All in all, this isn’t what most think of when they think of werewolf films…for the vast majority of the film we don’t even have an answer as to whether or not there IS such a thing. Whether or not Todd is a werewolf, Sheep Skin makes us ask ourselves if we aren’t watching a film FULL of monsters. Fear is powerful and can make us do many things we might not normally. But fear in large groups, with a common enemy, is something we see on television news and internet forums every day of our lives. I applaud Sheep Skin for walking the fine line of “film with a message” or “film for fun” and giving us both. Expect bigger and better from Kurtis Spieler to be sure, this guy is a big movie wolf hiding in small budget sheep’s skin.
Review edited from original appearance at Underland Online
…then a little beer!
Victory Moonglow Weizenbock (8.7% ABV) – Downington, PA
In just the same way that Sheep Skin isn’t what most people will think of when they want a “werewolf flick”, Victory Brewing’s Moon Glow isn’t necessarily the first thing that comes to mind when choosing a great Weizenbock. When contemplating the best of this 100 year old or so style, a beer connoisseur will usually gravitate to the Schneider Weiss Brewery in Germany…the very place the Weizenbock was born. Their brew Aventinus is quite possibly the pinnacle of the style; held aloft as the “perfect” Weizenbock. Weihenstephaner, Ayinger, New Glarus and The Livery have all brewed renditions of this strong and overtly hopped wheat beer which are considered to be world class. But for upwards of 15 years now, Victory Brewing has been producing their Moon Glow seasonal (so named since 2003) and blowing minds with the quality and remarkable flavor profile.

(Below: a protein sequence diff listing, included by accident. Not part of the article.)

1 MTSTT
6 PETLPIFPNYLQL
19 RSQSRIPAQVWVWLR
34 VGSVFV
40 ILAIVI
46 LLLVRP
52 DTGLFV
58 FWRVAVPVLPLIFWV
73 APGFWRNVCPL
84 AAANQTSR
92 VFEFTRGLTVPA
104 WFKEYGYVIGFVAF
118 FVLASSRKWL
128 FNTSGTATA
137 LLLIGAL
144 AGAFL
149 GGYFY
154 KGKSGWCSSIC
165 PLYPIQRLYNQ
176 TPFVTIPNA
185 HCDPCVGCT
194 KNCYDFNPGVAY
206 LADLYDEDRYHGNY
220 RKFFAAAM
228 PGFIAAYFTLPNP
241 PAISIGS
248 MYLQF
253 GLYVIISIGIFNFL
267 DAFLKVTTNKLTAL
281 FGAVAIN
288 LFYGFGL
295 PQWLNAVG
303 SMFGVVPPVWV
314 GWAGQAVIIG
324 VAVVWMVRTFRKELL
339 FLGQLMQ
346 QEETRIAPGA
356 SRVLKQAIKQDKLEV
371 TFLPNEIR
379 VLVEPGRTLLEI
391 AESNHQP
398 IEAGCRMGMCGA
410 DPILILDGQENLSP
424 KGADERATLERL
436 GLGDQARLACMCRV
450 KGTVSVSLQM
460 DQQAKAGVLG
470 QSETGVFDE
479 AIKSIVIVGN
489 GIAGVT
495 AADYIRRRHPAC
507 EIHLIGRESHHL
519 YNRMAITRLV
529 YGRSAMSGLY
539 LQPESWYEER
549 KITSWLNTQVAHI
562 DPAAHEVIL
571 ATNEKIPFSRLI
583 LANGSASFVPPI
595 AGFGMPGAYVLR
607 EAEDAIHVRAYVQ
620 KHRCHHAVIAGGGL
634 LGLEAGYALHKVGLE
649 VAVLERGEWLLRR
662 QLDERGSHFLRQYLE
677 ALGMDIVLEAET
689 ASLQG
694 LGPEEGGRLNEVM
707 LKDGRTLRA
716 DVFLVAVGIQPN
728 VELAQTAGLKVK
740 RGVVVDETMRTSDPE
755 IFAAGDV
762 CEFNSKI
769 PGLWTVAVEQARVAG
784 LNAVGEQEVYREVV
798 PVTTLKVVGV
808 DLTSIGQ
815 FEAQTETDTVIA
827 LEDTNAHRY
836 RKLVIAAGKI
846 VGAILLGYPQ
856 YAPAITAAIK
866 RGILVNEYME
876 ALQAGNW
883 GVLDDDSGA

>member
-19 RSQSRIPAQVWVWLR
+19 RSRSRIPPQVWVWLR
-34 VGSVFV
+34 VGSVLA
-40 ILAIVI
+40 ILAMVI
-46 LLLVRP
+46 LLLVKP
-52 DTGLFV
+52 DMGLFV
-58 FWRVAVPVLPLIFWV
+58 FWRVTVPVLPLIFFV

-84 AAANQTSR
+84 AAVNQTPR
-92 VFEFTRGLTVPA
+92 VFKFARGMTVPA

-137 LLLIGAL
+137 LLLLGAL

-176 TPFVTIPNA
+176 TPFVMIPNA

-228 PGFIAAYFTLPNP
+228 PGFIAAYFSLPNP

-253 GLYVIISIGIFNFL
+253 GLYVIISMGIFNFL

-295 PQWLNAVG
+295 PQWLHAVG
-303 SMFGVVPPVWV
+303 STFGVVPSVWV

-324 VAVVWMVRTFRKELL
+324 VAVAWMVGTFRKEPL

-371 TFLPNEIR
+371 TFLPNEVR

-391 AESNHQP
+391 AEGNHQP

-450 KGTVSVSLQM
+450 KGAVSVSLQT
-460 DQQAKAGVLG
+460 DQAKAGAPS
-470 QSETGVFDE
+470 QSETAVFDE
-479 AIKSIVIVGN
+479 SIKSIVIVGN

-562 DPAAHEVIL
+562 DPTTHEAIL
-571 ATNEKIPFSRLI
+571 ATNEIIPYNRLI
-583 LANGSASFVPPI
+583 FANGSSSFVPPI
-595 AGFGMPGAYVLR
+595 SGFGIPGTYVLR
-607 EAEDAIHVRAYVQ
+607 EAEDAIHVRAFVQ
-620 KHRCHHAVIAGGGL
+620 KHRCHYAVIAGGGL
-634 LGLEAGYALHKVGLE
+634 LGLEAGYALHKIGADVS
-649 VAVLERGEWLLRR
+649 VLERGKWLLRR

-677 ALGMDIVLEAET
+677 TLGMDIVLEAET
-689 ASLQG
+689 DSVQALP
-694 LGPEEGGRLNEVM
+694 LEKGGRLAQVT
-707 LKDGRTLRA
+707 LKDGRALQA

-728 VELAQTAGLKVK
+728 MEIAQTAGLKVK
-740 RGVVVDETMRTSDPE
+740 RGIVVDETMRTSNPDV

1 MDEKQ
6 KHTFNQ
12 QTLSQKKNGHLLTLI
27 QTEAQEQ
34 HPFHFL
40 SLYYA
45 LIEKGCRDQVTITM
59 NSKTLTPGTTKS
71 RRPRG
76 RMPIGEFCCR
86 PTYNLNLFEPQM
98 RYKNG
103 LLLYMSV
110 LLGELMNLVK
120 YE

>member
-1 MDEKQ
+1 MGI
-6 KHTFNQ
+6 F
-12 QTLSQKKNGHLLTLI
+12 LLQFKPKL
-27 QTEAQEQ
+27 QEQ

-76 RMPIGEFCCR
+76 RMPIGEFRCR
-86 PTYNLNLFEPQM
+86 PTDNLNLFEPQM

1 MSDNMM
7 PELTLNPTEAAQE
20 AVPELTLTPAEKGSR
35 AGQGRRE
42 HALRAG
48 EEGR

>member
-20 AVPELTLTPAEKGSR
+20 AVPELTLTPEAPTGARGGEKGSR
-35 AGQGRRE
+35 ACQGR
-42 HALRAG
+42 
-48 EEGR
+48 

Moon Glow is impressive right out of the bottle. Pouring a rusty amber color and developing a short lived but thick off-white head, the aromas burst forward in a many-layered bouquet. First to the nose is deep fruit…plum perhaps…then quickly banana and a light and bright pear. Caramel is up next adding to the richness and giving an impression of sweetness and warmth. A subtle phenolic presence is then wrapped up in spice and a peppery finish from the hops.
The full-bodied mouthfeel is almost creamy, but a decent carbonation keeps things vibrant. Caramel and clove are up front right out of the gate; then a hint of banana. Brown sugar notes lie over crisp apple and then sour cherries. The whole while a low alcohol presence hints at the remarkable 8.7% ABV, but manages to not finish terribly dry. Instead, we get lasting spice and herbal notes from the hop inclusions. While not as dry as some Weizenbocks I have had, I find this finish much more pleasing.
All in all, Victory Brewing’s Moon Glow is my personal favorite Weizenbock, hands down. While I would hesitate to say that it is an “American” take on this classic German style, I would certainly admit that some liberties have been taken…all, it seems, for the betterment of the beer. While technically a fall seasonal, I have had luck the last couple years finding Moon Glow all through the Winter months and usually even into the Spring. Combine this with distribution into nearly 40 U.S. States and several European countries as well and you should be able to get your hands on this beer without too much difficulty. Let me tell you, it is well worth it.